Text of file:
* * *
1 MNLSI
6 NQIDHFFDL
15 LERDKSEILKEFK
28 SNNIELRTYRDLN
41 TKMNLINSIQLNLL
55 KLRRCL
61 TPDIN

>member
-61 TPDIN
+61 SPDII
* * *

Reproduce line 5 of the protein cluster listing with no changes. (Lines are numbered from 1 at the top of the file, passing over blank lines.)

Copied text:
41 TKMNLINSIQLNLL